A LABORIOUS LABOR DAY FOR MOVIES
The summer box office may have roared in like a lion, but it went out whimpering worse than usual. BoxOfficeMojo.com reported that it was the least-attended Labor Day weekend in over a decade. According to initial estimates, The Final Destination squeezed out a win for the second consecutive week with $12.4 million, thanks largely to premium-priced tickets in 3D theaters. The critically derided All About Steve opened in second place with $11.2 million even though it sold more tickets. Quentin Tarantino's Inglourious Basterds slipped to third place with $10.8 million, while the sci-fi action flick Gamer, which was not screened for critics, came in at the low end of analysts' forecasts with about $9 million to place fourth. The only other new film, Mike Judge's Extract, tanked with just $4.2 million. Two films reached milestone marks. District 9 passed the $100-million mark and Transformers: Revenge of the Fallen passed $400 million.
The top ten films for the weekend, according to studio estimates compiled by Box Office Mojo:
1. The Final Destination, $12.44 million; 2. All About Steve, $11.20 million; 3. Inglourious Basterds $10.85 million; 4. Gamer, $9 million million; 5. District 9, $7 million; 6. Halloween II, $5.61 million; 7. Julie & Julia, $5.2 million; 8. GI Joe, $5.1 million; 9. The Time Traveler's Wife, $4.2 million; 10. Extract, $4,12 million.
BASTERDS ATOP OVERSEAS BOX OFFICE FOR THIRD WEEK
Overseas, Inglourious Basterds retained the box-office crown for the third straight week, earning $14.3 million in 35 countries, according to studio estimates. Its international total now stands at $83.3 million and, combined with North American results, its worldwide total now exceeds $174 million. The Quentin Tarantino film edged out The Final Destination, which tallied $14 million.
MOVIE REVIEWS: GAMER
Gamer was not screened for critics before it was released on Friday, and apparently few of them were willing to interrupt their Labor Day holiday to see it over the weekend, it appears. Their reviews were predictable. Joe Neumaier in the New York Daily News suggested that what was needed for this movie about a video game in which real humans can be controlled is "a fast-forward button." Peter Hartlaub in the San Francisco Chronicle suggested that the film "uses too many quick-cut edits during the fight sequences but piles on enough action that you kind of get used to it." He remarked that the movie "is almost instantly forgettable, but still kind of fun." However, Glenn Whipp in the Los Angeles Times concluded: "Rarely have the words 'game over' come as such sweet relief."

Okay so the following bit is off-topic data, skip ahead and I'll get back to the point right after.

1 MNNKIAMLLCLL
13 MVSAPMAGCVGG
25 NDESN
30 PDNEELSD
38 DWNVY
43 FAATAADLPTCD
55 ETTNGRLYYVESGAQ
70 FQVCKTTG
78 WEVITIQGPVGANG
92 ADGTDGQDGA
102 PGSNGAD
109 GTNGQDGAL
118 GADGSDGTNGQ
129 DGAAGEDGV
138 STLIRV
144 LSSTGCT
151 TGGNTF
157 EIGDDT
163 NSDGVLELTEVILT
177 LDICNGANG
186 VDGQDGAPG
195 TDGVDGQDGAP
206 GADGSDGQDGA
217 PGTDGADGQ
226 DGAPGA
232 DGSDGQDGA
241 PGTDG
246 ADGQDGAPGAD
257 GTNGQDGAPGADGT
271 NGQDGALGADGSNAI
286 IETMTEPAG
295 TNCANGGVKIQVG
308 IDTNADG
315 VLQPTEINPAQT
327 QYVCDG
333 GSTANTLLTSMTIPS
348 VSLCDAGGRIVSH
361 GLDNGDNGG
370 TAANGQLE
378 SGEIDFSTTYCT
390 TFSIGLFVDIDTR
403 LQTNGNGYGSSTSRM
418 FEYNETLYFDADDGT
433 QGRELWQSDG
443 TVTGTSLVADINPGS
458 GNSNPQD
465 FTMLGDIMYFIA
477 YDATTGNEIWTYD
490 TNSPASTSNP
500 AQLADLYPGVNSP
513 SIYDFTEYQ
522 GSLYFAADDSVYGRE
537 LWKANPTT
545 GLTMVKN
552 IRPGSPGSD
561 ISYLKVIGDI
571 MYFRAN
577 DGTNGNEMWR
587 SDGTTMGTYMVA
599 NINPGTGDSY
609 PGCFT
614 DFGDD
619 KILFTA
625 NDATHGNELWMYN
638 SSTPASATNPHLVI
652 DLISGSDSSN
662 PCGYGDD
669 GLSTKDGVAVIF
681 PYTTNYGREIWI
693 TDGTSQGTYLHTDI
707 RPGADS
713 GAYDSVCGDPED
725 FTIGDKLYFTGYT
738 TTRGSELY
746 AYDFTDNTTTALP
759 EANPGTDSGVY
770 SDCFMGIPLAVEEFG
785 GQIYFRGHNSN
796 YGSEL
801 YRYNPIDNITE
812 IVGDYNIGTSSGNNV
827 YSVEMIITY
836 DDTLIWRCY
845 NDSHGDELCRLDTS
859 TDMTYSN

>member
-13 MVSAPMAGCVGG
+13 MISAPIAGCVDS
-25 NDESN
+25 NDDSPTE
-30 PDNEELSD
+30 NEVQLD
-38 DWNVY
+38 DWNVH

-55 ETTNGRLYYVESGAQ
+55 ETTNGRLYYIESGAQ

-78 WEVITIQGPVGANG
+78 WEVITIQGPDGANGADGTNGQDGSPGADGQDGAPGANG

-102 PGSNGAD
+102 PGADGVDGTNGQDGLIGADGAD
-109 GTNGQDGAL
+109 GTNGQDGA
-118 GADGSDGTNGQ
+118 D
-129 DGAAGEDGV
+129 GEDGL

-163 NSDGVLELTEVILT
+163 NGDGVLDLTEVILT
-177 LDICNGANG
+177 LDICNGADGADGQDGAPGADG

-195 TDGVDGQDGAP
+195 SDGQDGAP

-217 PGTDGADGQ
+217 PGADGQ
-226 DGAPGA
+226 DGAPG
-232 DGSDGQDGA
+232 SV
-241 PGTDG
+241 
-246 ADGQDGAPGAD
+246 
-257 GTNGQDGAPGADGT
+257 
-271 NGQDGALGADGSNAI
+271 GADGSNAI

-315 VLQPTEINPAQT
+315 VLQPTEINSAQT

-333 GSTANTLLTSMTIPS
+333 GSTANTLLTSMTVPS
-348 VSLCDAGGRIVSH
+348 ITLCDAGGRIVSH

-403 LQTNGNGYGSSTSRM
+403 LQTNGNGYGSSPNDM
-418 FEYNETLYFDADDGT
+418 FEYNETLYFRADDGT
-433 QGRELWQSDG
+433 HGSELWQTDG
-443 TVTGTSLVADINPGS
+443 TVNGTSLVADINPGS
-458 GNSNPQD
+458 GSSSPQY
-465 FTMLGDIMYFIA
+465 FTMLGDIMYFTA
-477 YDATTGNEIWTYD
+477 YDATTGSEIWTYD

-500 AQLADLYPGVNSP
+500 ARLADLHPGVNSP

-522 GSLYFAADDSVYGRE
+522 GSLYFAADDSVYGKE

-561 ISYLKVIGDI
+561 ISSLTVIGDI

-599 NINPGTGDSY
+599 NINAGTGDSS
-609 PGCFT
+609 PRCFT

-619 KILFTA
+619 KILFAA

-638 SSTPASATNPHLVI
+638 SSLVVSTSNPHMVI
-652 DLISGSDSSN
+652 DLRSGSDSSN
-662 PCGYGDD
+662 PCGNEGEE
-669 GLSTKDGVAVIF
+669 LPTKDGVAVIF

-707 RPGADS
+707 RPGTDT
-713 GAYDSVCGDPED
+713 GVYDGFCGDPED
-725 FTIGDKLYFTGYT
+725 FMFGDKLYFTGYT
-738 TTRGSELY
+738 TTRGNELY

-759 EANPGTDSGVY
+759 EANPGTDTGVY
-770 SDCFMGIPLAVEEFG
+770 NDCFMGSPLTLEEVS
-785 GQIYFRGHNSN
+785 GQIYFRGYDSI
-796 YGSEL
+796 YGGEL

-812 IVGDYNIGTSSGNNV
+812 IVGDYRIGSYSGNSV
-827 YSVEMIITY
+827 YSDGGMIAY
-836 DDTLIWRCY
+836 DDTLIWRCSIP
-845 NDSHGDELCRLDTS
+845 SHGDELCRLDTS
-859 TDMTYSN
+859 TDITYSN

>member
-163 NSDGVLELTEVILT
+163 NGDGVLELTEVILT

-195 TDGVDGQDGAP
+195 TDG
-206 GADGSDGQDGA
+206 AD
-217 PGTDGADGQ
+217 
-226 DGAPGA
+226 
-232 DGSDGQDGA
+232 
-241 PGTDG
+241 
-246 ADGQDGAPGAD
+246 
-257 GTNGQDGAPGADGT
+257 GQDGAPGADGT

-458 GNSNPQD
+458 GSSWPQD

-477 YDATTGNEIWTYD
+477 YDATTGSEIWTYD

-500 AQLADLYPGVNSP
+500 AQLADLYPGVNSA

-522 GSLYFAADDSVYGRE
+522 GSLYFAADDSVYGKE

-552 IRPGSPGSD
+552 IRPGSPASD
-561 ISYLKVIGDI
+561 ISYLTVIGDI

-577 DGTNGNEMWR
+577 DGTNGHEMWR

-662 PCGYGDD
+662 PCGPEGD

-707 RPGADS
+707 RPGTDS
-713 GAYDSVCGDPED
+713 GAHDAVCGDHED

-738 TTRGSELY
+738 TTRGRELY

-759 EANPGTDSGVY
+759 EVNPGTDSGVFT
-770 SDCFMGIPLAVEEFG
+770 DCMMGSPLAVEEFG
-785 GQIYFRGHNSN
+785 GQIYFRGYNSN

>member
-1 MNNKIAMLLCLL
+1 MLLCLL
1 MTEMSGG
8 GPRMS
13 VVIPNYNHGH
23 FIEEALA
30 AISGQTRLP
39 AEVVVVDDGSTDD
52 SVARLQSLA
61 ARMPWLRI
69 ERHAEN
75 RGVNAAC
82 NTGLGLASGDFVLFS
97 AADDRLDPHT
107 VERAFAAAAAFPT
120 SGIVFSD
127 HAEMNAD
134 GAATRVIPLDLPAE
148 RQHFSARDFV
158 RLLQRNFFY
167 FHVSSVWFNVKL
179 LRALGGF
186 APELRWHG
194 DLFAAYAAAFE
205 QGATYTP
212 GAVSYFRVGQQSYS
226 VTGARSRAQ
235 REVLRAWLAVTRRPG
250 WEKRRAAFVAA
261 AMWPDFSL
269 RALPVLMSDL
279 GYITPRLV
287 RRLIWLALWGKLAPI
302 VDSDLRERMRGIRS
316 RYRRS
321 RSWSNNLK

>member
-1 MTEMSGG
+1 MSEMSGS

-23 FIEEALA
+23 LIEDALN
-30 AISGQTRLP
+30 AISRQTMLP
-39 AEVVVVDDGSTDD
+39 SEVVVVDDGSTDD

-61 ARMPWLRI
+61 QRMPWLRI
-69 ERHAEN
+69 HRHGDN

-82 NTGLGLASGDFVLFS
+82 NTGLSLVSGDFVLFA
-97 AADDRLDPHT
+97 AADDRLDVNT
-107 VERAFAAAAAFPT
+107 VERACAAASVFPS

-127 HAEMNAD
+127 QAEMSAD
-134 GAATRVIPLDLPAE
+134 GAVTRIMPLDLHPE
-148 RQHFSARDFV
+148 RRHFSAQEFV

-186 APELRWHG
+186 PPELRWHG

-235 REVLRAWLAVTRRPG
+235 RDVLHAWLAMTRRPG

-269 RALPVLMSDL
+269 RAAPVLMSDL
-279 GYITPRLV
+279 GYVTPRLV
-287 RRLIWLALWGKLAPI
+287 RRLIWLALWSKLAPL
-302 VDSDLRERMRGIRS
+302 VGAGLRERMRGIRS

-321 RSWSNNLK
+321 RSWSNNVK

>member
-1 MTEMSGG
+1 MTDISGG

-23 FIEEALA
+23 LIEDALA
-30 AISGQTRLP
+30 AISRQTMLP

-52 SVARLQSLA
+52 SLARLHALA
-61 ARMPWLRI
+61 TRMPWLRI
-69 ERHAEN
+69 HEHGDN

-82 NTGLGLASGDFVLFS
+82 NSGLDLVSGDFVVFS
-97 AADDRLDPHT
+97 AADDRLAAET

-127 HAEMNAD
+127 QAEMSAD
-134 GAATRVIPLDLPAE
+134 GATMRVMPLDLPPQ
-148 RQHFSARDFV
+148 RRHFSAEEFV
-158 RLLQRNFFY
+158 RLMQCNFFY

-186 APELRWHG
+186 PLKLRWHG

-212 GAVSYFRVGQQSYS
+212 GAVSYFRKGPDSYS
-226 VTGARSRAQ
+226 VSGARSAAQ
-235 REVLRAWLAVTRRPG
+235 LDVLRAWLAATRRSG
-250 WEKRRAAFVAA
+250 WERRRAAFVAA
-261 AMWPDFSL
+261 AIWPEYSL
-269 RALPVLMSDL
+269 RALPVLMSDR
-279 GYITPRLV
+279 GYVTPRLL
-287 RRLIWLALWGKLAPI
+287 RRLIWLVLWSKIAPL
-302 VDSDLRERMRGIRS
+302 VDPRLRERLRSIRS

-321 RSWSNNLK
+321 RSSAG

LASSETER: NEW OSCAR FORMAT MAY PUT ANIMATION IN SPOTLIGHT
John Lasseter, who at Disney holds the unique position of chief creative officer, has suggested that the decision by the Academy of Motion Picture Arts and Sciences to expand the best picture category to ten films will likely shine the light on animated films -- which have generally been relegated to a niche role. (The best animated feature category did not even exist before 2001.) Speaking at the Venice Film Festival, where he was honored with a Golden Lion lifetime career award (four Pixar directors also received miniature versions of the trophy), Lasseter said that he was "blown away" when he was informed of the award. It was presented to him by George Lucas, who noted that he started Pixar as "a little back-room operation in 1979." He sold it to Steve Jobs in 1986.
SMALL VIDEO STORES PROTEST AGAINST REDBOX
First it was Blockbuster and the other giant video chains that they had to deal with; now the Video Buyers Group, which represents independent video rental stores, has suggested that $1-a-night kiosks could do them in. VBG announced on Friday that it will ask the public to shun the kiosks and ask the studios to do the same. In an interview with Video Business magazine, VBG President Ted Engen warned that "Dollar rental kiosks are to the film industry as the Internet was to the music industry." The trade publication indicated that studios are sympathetic. It quoted one studio source as saying, "Redbox's short-term gains will shortly wreak havoc on producers, writers, laborers and ultimately consumers who love a broad selection of movies." However, some consumer groups have dismissed the complaints, insisting that the studios merely want to continue to enjoy "windfall profits" from DVD sales and rentals as they had done before and that they should adjust to new conditions. A banner on Redbox's website reads, "Don't let a few movie studios prevent you from seeing the latest DVDs for an affordable price." Besides, Redbox founder Mitch Lowe told the New York Times: "If you make renting affordable and fun, people are going to watch a whole lot more movies than they did before."